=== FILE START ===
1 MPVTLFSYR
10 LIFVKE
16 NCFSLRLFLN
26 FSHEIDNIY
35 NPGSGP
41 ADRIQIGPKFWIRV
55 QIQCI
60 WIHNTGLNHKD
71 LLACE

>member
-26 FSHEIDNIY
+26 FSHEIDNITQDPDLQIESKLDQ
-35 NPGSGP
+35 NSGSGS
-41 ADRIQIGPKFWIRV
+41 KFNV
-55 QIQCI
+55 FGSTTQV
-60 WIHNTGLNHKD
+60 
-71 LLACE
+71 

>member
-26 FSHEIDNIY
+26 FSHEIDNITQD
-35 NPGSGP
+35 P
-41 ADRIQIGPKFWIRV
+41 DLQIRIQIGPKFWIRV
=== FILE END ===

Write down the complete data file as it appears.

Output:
1 MPVTLFSYR
10 LIFVKE
16 NCFSLRLFLN
26 FSHEIDNIY
35 NPGSGP
41 ADRIQIGPKFWIRV
55 QIQCI
60 WIHNTGLNHKD
71 LLACE

>member
-26 FSHEIDNIY
+26 FSHEIDNITQDPDLQIESKLDQ
-35 NPGSGP
+35 NSGSGS
-41 ADRIQIGPKFWIRV
+41 KFNV
-55 QIQCI
+55 FGSTTQV
-60 WIHNTGLNHKD
+60 
-71 LLACE
+71 

>member
-26 FSHEIDNIY
+26 FSHEIDNITQD
-35 NPGSGP
+35 P
-41 ADRIQIGPKFWIRV
+41 DLQIRIQIGPKFWIRV